Sometimes what we love about books is intangible or indescribable. It's not the genre; it's not the plot, setting, or narrative voice. It's not whether it won the Pulitzer or Booker or whether the movie adaptation won an Oscar. Sometimes it's just the words on the page - the particular skill of the author to capture us with each word choice, each sentence. I have delighted in a few such books in the past months, but I find I have trouble recommending them to anyone on any grounds other than that. "It doesn't even matter what it's about," I have to say, "it's just the writing."
Fortunately for me, the great Nancy Pearl (the only librarian with her own action figure) compiled a list of "Lines that Linger; Sentences that Stick" in her 2005 edition of Book Lust. These wonderful readers' tools suggest book titles by theme rather than genre, or as she puts it, "for every mood, moment, and reason." Her "Lines that Linger" list enumerates several books with arresting opening lines. Check some of these out - and come in to take a look at Book Lust, too!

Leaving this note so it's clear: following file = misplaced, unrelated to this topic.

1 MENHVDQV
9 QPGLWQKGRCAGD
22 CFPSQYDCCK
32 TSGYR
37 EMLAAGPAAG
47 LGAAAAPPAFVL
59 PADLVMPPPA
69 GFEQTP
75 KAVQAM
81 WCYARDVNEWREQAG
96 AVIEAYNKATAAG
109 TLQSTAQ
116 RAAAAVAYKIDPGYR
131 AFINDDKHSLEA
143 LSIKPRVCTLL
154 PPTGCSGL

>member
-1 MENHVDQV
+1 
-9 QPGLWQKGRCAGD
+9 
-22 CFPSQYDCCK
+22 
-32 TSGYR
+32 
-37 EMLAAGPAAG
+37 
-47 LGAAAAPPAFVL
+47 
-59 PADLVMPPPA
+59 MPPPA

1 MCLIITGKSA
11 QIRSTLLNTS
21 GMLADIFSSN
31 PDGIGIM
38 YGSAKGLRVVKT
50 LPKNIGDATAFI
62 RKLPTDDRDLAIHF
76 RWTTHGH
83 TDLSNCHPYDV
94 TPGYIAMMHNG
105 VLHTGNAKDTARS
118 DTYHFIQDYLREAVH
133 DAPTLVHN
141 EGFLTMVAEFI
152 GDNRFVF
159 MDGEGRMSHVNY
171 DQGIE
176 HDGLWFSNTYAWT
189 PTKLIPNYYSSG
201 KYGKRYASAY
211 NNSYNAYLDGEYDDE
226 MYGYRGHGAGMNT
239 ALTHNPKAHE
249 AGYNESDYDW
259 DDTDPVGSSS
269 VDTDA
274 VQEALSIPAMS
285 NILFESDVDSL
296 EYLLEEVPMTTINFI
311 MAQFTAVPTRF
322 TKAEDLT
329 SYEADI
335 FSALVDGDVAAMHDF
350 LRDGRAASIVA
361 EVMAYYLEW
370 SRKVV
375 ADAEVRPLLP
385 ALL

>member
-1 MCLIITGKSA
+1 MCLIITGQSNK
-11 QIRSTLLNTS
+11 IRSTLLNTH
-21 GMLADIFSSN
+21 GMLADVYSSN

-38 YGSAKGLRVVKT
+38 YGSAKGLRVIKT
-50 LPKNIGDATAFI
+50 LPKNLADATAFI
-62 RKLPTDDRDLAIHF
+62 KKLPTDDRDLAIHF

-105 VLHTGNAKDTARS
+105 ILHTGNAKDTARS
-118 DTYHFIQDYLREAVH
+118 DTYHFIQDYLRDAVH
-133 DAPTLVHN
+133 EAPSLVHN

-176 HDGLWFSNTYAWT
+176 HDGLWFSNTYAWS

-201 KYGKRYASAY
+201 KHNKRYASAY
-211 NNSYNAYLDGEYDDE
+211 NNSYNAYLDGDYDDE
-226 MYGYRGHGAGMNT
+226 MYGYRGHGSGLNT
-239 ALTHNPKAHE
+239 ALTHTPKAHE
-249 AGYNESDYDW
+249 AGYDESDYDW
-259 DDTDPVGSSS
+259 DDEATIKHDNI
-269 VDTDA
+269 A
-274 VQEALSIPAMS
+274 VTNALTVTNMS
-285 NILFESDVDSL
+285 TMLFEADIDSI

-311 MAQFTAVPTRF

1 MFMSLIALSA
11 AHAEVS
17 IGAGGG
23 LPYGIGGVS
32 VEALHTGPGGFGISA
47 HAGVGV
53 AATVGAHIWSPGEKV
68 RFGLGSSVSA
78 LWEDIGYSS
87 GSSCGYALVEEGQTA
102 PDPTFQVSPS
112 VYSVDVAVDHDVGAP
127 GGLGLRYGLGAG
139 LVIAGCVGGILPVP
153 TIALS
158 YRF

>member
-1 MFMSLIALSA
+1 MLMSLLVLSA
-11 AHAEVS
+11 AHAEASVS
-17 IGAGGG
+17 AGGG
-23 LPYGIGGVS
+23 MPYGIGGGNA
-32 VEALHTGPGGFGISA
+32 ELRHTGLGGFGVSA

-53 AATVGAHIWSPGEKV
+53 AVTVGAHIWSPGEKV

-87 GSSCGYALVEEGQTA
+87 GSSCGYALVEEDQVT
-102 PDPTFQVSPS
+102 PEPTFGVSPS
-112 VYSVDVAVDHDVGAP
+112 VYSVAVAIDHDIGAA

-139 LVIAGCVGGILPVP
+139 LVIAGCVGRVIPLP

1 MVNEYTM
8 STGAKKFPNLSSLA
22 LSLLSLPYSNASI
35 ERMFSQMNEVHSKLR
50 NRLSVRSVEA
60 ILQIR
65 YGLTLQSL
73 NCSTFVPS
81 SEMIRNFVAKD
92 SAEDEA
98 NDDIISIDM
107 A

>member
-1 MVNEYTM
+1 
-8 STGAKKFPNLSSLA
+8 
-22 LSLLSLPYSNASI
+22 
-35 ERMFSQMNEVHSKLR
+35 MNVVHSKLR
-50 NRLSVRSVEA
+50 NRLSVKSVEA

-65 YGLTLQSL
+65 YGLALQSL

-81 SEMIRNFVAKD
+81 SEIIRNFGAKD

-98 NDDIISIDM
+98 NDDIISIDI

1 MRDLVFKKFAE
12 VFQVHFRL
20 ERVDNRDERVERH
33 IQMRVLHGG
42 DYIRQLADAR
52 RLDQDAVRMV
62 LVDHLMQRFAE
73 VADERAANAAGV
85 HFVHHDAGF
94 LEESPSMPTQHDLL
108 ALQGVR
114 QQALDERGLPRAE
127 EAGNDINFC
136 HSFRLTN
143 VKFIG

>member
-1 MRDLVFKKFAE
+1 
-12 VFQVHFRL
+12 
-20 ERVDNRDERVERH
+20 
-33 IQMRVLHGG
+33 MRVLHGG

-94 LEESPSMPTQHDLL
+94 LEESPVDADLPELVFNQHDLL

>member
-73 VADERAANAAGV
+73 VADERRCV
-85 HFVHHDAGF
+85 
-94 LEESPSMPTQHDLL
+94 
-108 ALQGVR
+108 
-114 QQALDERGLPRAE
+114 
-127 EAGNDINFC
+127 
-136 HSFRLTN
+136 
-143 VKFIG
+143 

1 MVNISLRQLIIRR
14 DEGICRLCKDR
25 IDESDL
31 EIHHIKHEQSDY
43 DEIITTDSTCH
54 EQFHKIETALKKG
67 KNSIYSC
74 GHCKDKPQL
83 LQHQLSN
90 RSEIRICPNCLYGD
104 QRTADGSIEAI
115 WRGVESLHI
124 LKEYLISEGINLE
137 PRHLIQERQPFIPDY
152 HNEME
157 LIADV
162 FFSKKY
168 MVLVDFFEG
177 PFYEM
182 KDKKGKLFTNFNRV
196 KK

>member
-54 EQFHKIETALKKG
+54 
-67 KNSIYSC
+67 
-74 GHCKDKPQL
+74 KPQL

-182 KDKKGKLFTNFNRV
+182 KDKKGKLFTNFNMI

- Middlesex by Jeffrey Eugenides
"I was born twice: first, as a baby girl, on a remarkably smogless Detroit day in January of 1960; and then again, as a teenage boy, in an emergency room near Petoskey, Michigan, in August of 1974."
- A Prayer for Owen Meany by John Irving
"I am doomed to remember a boy with a wrecked voice - not because of his voice, or because he was the smallest person I ever knew, or even because he was the instrument of my mother's death, but because he is the reason I believe in God; I am a Christian because of Owen Meany."
- One Hundred Years of Solitude by Gabriel Garcia Marquez
"Many years later, as he faced the firing squad, Colonel Aureliano Buendia was to recall that distant afternoon when his father took him to discover ice."
- The Miracle Life of Edgar Mint by Brady Udall
"If I could tell you one thing about my life, it would be this: when I was seven years old the mailman ran over my head."
- The Last Good Kiss by Jason Crumley
"When I finally caught up with Abraham Trahearne, he was drinking beer with an alcoholic bulldog named Fireball Roberts in a ramshackle joint just outside of Sonoma, California, drinking the heart right out of a fine spring afternoon."